Space Ethics

New advances in space technology and science potentially open up whole new worlds for humans to explore. This is a very exciting time in human history as we continue to push the frontiers of knowledge. However, not all innovation is positive, and even the development of "good" technologies can have negative outcomes.
Space Ethics
Credit: NASA/Pat Rawlings (SAIC)

Space Ethics is concerned with examining the idea that just because we CAN do certain things in space, it doesn't mean we OUGHT to do them. Space ethics also examines what future problems advances in space research might create, and attempts to envisage potential solutions to those problems.

Space Ethics researchers Stephen Coleman and Nikki Coleman, in collaboration with scholars from the Consortium for Emerging Technologies Military Operations and National Security (CETMONS) in the United States, are examining a wide variety of ethical issues relating to space. Some questions currently being considered include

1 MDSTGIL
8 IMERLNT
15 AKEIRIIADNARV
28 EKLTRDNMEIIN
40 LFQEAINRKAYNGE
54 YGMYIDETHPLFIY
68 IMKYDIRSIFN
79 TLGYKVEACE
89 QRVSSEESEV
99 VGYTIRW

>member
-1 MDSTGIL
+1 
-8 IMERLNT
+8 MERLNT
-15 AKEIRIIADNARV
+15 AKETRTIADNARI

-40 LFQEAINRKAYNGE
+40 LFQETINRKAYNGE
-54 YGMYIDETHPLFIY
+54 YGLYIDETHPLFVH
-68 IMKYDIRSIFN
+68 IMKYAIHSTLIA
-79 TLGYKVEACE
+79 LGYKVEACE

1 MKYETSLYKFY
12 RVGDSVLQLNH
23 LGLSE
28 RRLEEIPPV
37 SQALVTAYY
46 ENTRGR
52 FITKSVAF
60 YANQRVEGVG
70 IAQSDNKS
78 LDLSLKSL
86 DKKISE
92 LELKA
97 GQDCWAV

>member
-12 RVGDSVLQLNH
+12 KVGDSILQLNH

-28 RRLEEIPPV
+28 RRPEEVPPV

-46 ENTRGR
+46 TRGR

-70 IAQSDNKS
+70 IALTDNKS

• .The ethical challenges arising from the use of space in armed conflict. If space can be used for military purposes, what limits, if any, ought to be imposed, and by whom? Do current treaties on weapons and their use apply 'beyond this world'?
  • The concept of the 'ownership' of space – is there a fair process for ownership of space 'real estate'. If space property is owned/ownable, then who has/ought to have sovereignty over that property?
  • The ethical challenges regarding medical experimentation on astronauts
  • How safe should space travel (or space tourism) be?
  • Should we worry about damaging space environments.

Stephen and Nikki Coleman are also researchers with the Australian Centre for the Study of Armed Conflict and Society (ACSACS) at UNSW Canberra, and their work will complement the projects of other researchers at UNSW Canberra Space.

CETMONS is a multidisciplinary organisation comprised of institutions and individuals in academia, the military and other branches of government together with the private sector who are engaged in research, teaching, public education and outreach, policy-making, and policy advising on ethical, legal, social, and policy issues raised by emerging military technologies.
Dr Stephen Coleman and the Reverend Nikki Coleman are the only non-US based members of CETMONS and are available for comment on the Australian contribution to the collaboration.